SABMiller welcomed the clarification: "SABMiller accepts the panel's determination and is pleased that Foster's has now clarified its debt position," the group said. Its shares were off 0.1 percent at 22.24 pounds by 1210 GMT.
Foster's released details of its submission to the panel, saying it had booked a deferred tax asset of A$447.5 million ($474 million) which reflected its success in a tax case, which helped clarify its debt figure.
"The panel concluded there was no reasonable prospect that it would make a declaration of unacceptable circumstances in relation to the financial objectives statements," the panel said in a statement released to the Australian Securities Exchange.
SABMiller, the world's second-largest brewer and home to Grolsch, Miller Lite and Peroni, first approached Australia's largest brewer in June and turned hostile on Aug 17, taking its offer directly to Foster's shareholders, and now has two calendar months from that date to submit a formal offer document.
Foster's, the maker of Victoria Bitter, Carlton Draught and Pure Blonde, reported a 9 percent slide in second-half profit on Aug 23, in a rare decline that showed beer margins falling for the first time in a decade and lower volumes.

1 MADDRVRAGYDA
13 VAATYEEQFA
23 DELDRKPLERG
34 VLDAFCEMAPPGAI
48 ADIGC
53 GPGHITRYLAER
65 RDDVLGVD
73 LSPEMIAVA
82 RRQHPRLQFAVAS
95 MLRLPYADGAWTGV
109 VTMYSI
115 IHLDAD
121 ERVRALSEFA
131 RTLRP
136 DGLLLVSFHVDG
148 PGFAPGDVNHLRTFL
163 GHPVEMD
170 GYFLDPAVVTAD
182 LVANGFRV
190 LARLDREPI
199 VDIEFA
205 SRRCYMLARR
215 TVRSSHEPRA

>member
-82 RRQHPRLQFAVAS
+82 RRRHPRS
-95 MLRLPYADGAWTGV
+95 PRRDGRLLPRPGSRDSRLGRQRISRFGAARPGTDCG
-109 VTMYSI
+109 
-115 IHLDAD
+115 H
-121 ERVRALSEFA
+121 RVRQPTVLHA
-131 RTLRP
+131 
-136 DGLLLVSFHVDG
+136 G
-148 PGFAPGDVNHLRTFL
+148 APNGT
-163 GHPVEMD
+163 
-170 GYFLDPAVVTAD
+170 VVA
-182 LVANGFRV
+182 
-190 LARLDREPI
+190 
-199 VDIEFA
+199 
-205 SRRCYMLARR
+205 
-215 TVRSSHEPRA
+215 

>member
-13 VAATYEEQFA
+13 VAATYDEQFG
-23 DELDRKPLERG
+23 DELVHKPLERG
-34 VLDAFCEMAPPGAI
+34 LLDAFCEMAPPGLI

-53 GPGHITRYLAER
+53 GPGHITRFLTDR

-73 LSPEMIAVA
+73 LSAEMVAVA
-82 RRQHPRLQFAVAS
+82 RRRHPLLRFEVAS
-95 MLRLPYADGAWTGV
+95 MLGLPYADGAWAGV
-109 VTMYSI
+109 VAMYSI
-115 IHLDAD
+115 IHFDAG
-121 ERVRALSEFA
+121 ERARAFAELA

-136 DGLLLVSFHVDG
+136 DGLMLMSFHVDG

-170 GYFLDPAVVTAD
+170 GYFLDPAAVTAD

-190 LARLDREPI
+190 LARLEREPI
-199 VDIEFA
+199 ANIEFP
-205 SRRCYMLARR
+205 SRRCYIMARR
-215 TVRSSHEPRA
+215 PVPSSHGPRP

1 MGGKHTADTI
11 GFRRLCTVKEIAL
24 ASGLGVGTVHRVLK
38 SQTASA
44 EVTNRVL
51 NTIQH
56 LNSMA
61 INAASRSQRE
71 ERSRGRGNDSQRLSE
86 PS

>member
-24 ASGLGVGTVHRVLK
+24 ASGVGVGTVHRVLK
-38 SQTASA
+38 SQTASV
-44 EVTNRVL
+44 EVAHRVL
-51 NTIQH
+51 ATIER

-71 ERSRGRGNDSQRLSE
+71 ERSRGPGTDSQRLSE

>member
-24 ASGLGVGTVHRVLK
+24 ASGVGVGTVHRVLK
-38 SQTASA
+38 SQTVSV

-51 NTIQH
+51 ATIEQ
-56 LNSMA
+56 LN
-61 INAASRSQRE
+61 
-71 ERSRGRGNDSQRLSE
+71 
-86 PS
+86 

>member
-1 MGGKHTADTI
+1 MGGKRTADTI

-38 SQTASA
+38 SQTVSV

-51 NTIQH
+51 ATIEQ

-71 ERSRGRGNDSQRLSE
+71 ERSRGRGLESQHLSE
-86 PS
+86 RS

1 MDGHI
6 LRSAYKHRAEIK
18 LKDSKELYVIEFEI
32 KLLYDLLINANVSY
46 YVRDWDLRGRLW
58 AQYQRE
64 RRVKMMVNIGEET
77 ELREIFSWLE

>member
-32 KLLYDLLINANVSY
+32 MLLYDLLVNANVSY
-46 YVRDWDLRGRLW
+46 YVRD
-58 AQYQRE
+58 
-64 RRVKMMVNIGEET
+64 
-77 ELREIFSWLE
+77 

Foster's has sold off virtually all its overseas operations to be largely an Australian brewer with a 50 percent share of its domestic market, where it earns some of the best margins in the developed world in a near duopoly with Kirin-owned Lion Nathan.
Once SABMiller launches its official bid it must lodge its offer document with the Australian Securities and Investment Commission (ASIC), which can take a maximum of 15 days to approve the bid, and then allow SABMiller to post it to Foster's shareholders.
The bidder is allowed three to four days to post the document and once the postage is completed, the minimum period the offer has to stay open is for one calendar month after the final posting date, although this can be extended. ($1 = 0.944 Australian Dollars)
9 Sep. 2011